EATING FOR BRITAIN: BOOZE ON THE BORDERS
Welsh Whisky and British Cassis? What gives?
It is, one would imagine, like saying Italian efficiency and German improvisational comedy.
However, as my trip is proving, life is full of little surprises.
To be honest, Welsh whisky was not that great a surprise, having encountered Penderyn Single Malt on offer at Heathrow close to five years ago. I bought a bottle on my way to the US, more for its comedic value than for suspicion that it might be any good and produced it to much giggling at a the end of a dinner party hosted by one of my New York based chums.
The giggling stopped however when we began to taste as Penderyn’s light colour and subtle flavours began to win us over as new converts. It was not the best whisky we had ever sampled, well of course it wasn’t but for a spirit that was barely old enough to bear the name, it showed definite promise.
Move on those five years and I braved sheeting rain at the Head of The Valleys to make my way to the small distillery in the town from which the whisky draws its name and the place from which the whisky draws its water, filtered down through the Brecon Beacons.
They owners are certainly not playing at making whisky here and as Sian Whitlock, the commercial director showed me around the plush new visitors centre and tasting room, you could clearly see that they wanted to mount a serious challenge to the skirt wearing distillers North of Hadrian’s wall.
They have taken a different tack to their process, spending considerable time and money creating a still for a single distillation process as opposed to the double used in Scotland and the triple used in Ireland and their malted “beer” is made to their own recipe and brought in from the nearby Brains brewery.
With the help of Dr Jim Swan, arguably the most famous name in whisky making, they have come on in leaps and bounds since my first tasting and, after my short tour, Sian was kind enough to offer me a few (well within the limit, I hasten to add) sips to try not only their signature “Welsh Gold” single malt, aged in Buffalo Trace barrels, but also two other expressions, one aged in Islay barrels and one in sherry barrels.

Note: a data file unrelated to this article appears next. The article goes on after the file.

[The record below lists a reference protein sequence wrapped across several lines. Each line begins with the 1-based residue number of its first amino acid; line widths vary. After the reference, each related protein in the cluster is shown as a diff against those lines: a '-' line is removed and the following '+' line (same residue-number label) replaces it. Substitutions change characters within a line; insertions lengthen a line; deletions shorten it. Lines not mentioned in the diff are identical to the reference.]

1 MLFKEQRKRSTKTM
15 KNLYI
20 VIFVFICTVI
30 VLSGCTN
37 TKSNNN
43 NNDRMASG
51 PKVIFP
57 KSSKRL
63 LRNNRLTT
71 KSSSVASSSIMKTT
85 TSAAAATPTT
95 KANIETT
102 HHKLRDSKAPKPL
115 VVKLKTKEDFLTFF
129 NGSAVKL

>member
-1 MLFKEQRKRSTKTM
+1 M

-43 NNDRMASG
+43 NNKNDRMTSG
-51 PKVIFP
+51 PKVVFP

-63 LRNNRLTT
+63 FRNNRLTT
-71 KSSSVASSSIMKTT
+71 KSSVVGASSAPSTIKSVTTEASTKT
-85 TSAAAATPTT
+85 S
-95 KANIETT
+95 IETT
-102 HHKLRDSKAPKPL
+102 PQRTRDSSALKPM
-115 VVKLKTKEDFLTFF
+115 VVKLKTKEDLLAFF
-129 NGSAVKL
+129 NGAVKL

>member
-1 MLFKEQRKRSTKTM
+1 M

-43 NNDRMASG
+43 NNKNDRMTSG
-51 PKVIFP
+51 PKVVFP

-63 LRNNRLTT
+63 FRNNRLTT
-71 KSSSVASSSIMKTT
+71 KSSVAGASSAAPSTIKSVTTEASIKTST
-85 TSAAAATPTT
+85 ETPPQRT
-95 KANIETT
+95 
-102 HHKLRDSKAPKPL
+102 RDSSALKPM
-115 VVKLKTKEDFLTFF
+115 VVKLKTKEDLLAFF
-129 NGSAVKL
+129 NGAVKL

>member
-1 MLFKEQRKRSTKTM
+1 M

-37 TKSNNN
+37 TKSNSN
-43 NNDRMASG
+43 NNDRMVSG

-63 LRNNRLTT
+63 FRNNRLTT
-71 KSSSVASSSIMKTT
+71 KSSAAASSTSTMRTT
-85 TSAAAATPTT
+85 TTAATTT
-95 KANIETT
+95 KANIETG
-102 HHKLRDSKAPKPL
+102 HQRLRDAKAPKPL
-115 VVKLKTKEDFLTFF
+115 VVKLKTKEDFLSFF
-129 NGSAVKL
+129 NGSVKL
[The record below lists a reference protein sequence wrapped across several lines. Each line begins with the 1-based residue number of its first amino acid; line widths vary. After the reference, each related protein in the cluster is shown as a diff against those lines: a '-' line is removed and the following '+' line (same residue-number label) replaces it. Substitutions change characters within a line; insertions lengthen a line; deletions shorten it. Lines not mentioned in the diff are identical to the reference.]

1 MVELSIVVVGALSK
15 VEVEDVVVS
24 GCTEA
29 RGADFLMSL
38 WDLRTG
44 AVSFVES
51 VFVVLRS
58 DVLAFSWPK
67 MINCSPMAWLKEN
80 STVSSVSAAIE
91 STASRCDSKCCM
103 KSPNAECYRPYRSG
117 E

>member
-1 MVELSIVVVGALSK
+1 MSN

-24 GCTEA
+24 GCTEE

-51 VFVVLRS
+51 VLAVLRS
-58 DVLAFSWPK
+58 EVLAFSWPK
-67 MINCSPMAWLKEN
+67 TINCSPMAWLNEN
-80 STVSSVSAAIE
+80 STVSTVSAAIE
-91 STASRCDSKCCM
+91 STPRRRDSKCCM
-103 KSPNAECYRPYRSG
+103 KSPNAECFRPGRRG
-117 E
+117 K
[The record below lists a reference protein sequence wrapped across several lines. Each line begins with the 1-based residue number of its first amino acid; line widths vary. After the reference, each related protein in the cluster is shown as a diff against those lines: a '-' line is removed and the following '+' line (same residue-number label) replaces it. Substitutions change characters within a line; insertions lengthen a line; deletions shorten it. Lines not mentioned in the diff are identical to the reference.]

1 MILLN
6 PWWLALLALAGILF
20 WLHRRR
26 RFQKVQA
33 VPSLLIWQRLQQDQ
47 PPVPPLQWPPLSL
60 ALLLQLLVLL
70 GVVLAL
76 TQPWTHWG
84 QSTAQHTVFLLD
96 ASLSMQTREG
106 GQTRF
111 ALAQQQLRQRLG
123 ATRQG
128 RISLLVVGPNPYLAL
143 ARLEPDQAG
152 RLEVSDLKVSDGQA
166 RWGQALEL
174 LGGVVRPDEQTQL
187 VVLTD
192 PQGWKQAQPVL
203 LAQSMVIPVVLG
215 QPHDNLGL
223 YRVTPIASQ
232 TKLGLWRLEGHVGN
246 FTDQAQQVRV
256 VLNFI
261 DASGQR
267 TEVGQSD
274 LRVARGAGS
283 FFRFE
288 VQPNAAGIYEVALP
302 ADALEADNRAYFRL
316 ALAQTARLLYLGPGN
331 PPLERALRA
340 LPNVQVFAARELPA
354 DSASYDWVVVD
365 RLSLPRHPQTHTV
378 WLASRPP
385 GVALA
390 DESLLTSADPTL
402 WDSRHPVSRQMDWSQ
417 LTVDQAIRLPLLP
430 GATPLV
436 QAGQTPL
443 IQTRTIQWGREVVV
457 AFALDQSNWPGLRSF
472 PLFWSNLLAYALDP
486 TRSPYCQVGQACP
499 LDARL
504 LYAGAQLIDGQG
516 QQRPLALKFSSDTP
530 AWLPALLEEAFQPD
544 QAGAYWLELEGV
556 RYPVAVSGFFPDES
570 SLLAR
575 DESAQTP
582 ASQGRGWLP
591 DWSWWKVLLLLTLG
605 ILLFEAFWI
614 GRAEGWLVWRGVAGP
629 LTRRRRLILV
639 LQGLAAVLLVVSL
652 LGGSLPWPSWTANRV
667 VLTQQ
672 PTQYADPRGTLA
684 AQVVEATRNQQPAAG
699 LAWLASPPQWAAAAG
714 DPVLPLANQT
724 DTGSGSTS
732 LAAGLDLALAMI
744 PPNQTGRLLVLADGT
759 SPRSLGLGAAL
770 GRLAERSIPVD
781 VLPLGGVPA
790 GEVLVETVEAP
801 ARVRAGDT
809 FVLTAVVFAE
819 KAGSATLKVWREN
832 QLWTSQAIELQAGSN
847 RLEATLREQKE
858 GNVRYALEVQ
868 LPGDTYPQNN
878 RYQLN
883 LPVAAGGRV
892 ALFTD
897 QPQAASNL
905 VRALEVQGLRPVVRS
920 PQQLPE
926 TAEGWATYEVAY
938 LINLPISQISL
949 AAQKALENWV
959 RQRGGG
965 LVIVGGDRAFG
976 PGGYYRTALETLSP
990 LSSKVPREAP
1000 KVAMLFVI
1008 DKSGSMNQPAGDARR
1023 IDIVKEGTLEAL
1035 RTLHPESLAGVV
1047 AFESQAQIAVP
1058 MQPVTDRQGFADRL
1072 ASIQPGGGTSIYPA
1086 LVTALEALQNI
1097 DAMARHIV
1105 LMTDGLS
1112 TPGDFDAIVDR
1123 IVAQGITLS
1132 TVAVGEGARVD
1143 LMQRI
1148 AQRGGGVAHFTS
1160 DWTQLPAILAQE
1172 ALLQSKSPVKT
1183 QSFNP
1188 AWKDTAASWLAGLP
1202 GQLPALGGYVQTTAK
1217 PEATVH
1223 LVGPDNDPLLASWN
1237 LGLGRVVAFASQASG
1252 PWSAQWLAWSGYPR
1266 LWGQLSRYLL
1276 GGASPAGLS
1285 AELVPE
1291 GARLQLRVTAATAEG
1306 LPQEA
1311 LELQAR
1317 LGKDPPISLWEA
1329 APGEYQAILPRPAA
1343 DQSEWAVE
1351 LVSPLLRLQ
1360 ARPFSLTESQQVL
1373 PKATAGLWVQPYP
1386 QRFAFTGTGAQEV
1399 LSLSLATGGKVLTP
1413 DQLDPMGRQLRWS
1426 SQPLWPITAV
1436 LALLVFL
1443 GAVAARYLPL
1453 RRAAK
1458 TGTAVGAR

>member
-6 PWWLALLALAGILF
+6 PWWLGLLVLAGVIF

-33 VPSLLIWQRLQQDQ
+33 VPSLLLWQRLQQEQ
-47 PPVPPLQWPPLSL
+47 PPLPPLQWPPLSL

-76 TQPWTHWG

The former slightly too mellow for me, but perhaps ideal for those who find the peat driven Scotch of Islay too much. The latter, my favourite of all of them and I was delighted when Sian gave me a bottle to take away with me.
Across the borders in Herefordshire, I had been invited to visit Jo Hilditch at her farm, where she told me she offered “the only cassis made in Britain” I have to be honest, given that cassis is not always in huge demand in the DH household, that I wondered how such a niche business could keep going in the U.K and in the current economic climate.
I wondered, that is, until I climbed out of my car and into Jo’s and she explained that her farm was over 600 acres and supplied chickens to the supermarkets and blackurrants to everybody’s childhood favourite, Ribena.
Ah, blackcurrants. Jo is a bit of a proselyte for Blackcurrants, working closely with The Blackcurrant Foundation who are fiercely promoting the health benefits of this home grown super food over the imported blueberry.
Jo grows acres and acres of the things and if is from these that her sideline of making British Cassis, a cordial made from the berries, arose. It may be a sideline and production of this and an accompanying Framboise (raspberries) may be small scale, but Jo treats it with extreme seriousness and is keen to build it into a recognisable brand.
Small (again legal) tastes confirmed that it is very good stuff, fermented with champagne yeasts until it reaches 15% ABV and would make the basis of a excellent Kir or Royal.
A stop for Welsh Whisky and British cassis may seem like an odd diversion for a trip around Britain, but good is good wherever you find it and both of these are well worth a try.